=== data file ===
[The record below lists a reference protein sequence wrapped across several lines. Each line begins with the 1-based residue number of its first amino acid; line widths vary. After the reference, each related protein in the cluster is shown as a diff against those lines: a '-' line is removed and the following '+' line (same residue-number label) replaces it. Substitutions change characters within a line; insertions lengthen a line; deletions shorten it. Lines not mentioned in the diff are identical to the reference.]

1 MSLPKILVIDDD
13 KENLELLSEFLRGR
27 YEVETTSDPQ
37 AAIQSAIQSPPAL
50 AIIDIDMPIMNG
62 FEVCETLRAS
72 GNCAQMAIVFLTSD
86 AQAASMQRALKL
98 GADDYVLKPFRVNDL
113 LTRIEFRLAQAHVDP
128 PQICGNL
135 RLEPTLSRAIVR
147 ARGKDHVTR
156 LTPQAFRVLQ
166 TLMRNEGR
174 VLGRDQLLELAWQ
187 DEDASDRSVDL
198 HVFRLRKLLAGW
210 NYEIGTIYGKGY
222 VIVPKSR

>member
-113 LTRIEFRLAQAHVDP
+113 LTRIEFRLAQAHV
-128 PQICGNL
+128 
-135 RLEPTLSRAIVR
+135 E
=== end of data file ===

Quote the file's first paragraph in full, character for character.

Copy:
[The record below lists a reference protein sequence wrapped across several lines. Each line begins with the 1-based residue number of its first amino acid; line widths vary. After the reference, each related protein in the cluster is shown as a diff against those lines: a '-' line is removed and the following '+' line (same residue-number label) replaces it. Substitutions change characters within a line; insertions lengthen a line; deletions shorten it. Lines not mentioned in the diff are identical to the reference.]